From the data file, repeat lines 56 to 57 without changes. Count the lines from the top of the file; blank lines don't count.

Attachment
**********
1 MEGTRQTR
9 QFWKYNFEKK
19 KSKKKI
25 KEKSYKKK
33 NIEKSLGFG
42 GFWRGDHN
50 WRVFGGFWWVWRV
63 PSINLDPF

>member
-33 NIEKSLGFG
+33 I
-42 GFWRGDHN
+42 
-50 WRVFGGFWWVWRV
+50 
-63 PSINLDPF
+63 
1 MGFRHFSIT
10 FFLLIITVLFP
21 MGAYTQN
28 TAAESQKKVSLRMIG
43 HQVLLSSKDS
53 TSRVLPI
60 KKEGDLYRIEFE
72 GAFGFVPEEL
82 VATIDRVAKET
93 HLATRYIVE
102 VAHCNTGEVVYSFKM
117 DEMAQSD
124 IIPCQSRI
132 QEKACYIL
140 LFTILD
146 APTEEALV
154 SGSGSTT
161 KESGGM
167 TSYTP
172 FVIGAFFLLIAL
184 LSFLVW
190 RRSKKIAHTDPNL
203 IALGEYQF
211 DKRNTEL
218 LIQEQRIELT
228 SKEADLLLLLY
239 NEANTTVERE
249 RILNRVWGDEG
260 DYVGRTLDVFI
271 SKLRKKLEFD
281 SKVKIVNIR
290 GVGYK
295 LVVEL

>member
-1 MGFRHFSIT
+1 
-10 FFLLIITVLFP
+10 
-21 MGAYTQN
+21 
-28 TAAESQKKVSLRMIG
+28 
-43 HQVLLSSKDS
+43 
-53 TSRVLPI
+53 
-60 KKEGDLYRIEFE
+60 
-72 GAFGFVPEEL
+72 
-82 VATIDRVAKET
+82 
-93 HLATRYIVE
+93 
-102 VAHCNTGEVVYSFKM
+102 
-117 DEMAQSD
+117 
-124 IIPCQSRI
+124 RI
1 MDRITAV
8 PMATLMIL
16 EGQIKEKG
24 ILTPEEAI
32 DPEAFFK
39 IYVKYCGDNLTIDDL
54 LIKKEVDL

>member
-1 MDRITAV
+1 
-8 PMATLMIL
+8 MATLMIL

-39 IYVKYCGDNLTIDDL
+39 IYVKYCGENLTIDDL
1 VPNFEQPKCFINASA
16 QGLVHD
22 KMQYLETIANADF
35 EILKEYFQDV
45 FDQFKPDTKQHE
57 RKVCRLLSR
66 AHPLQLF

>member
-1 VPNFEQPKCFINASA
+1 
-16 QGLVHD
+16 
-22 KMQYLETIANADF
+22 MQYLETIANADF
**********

-21 MGAYTQN
+21 